10 Tips for an Effective Stroke Recovery at Home
Although the risk of stroke is higher in senior adults, it can hit a person of any age. Statistics show that about 800k people suffer from stroke every year in the US. Many of these eventually get discharged from the hospital to go and continue the stroke recovery journey at home. Therefore, caregivers need to learn how best to look after their loved ones who have had a stroke.
At Senior Helpers Erie, we have carefully selected for you 10 tips that can make the stroke recovery process more fulfilling and exciting both for the patient and the caregiver.
1. Preparations before discharge
Let us start here before we can go any further. Before your loved ones leave the hospital, make sure you have the answers to questions pertaining to their care and medication. Inquire from the attending physicians about special requirements like medical equipment, prescriptions, diet, and other needs. You don't want to go home and start calling the doctor for clarifications that you could've asked earlier.
2. Start with the brain
Stroke predominantly affects the brain and how it works. However, the human brain is very powerful and is capable of rewiring itself after a stroke. What you teach the brain is what it will configure in its neurons. A book titled The Brain that Changes Itself by Norman Doidge can give more insights.
3. Exercise, exercise, exercise
Exercise is what will help to rewire the brain. Every neurosurgeon or stroke survivor will tell you that daily rehabilitation exercise is key to stroke recovery. Start small movements and aim to improve each day. One thing to be careful about is the learned nonuse. This is where a stroke patient stops using a part of their body that was affected. This leads the brain to flag it as a "nonuse" part.
4. Be keen on the environment
It's not surprising for stroke survivors to experience frequent falls due to imbalance and joint weakness. It's recommended to modify the home where the patient lives to reduce the risk of a fall. For instance, you can install grab bars, non-slip mats and declutter the space to minimize obstacles for your loved one to walk freely. In case of a fall, regardless of how harmless you think of it, seek a physician's attention for your loved one.
5. Be realistic
While maintaining the daily exercise routine is essential, trying to achieve supersonic progress within a very short time will do more harm than good. Use the 1% motivation formula — aim to improve by only 1% daily. Over time, you'll realize the results are outstanding. Also, rest is as important as the workout. When the body requests sleep, grant the request. Finally, caregivers should not try to do everything for the patient, as that will slow the stroke recovery.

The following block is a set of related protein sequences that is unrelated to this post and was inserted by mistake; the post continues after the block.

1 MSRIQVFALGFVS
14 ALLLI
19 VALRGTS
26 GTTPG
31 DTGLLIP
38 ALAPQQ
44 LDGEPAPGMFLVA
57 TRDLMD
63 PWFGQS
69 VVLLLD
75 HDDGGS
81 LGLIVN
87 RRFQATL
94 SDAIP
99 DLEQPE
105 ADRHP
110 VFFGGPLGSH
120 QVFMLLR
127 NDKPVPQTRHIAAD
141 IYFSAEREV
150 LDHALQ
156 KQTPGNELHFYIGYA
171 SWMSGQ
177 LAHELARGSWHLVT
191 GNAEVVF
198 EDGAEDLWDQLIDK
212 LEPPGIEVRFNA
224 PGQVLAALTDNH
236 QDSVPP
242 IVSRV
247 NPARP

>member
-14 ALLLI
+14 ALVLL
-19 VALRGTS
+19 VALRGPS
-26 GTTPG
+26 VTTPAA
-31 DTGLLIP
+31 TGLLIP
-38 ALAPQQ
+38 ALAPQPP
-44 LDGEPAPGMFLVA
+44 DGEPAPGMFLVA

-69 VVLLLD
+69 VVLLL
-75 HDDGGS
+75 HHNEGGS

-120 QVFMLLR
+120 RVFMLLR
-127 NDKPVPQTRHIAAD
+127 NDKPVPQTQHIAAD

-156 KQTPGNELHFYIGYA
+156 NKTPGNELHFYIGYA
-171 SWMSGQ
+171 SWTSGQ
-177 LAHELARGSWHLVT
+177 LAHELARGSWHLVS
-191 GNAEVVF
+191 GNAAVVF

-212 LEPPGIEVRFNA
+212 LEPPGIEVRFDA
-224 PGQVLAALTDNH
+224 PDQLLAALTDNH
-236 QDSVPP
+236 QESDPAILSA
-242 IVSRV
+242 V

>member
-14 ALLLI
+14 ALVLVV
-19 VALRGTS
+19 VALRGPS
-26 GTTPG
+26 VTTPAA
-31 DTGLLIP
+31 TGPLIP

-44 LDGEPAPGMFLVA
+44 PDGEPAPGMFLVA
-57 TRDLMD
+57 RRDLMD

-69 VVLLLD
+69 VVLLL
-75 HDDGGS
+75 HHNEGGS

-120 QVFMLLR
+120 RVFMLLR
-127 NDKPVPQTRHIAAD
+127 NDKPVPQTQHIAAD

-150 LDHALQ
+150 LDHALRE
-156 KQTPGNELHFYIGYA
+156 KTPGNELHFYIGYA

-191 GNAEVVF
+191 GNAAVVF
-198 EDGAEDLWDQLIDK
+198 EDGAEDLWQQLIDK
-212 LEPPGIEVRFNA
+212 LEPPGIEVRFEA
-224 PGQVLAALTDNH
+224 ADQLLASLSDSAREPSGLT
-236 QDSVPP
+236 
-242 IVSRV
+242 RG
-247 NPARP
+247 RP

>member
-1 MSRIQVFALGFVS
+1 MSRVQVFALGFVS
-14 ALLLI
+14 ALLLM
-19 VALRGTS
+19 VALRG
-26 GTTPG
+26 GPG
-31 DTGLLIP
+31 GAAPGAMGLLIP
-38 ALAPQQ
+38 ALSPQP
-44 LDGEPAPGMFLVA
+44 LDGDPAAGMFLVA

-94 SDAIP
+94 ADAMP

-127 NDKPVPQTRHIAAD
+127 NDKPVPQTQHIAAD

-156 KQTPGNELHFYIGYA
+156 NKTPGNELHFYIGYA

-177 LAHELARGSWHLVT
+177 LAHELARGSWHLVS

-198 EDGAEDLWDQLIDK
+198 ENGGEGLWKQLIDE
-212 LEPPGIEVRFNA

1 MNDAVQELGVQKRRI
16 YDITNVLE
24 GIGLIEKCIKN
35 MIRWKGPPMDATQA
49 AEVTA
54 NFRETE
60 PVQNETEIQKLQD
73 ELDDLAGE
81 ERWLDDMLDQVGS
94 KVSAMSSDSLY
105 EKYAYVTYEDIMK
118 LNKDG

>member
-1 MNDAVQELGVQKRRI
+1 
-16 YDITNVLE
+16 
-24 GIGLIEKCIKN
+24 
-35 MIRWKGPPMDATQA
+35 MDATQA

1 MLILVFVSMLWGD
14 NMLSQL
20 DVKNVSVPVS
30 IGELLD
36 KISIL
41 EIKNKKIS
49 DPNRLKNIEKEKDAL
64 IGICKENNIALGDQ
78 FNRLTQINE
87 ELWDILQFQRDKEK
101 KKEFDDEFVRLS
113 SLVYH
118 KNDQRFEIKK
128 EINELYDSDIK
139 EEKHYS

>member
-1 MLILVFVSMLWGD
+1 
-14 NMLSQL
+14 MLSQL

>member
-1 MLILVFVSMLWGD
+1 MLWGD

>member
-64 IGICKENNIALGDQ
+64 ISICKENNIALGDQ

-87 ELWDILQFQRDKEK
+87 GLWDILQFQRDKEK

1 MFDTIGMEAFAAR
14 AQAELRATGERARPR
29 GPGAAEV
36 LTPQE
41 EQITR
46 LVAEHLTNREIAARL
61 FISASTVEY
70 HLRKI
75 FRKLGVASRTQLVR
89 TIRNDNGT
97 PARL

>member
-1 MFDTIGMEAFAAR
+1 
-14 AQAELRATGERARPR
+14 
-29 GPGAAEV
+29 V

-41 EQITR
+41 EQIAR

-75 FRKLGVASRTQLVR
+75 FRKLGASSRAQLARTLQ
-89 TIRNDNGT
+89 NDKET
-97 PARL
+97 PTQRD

6. Keep the patient information in one place
All records, including the discharge sheet for the patient, should be kept organized and in one place or folder. This can come in handy during an emergency when the primary caregiver is not around. Else, you don't want to test your memorizing power with such odds.
7. Check the diet
Stroke patients are generally at high risk of developing a second stroke. Diet is one thing that can raise this risk. Excess fats and sugar are some of the foods to avoid. Be on the lookout also for vitamin supplements and give the patient those only prescribed by a doctor.
8. Concentrate on long-term goals
It's not uncommon for a stroke patient to appear as if they're taking steps back in some days. One particular example is the plateau experienced after three months. When you or your loved one experiences such, don't think that the recovery is stopping altogether — it's the brain stabilizing what it has established so far.
9. Caregivers need care too
It makes sense to say that it's challenging to help others attain good shape if you aren't as good. Stroke patients usually suffer from grief, depression, and anxiety. As a caregiver, you'll need to be emotionally well to understand them and offer them a helping hand. Therefore, take some time and refresh yourself to avoid burnout and stress.
10. Seek in-house caregiver's support
Seeking help from professional caregivers can be the answer for most people who want the best for their loved ones. It's no surprise residents of Erie, PA, and its surroundings love our quality home care services.
Our professionals are specially trained to handle stroke patients and seniors with the extra care they need and deserve. Talk to us now to learn more about our quality services.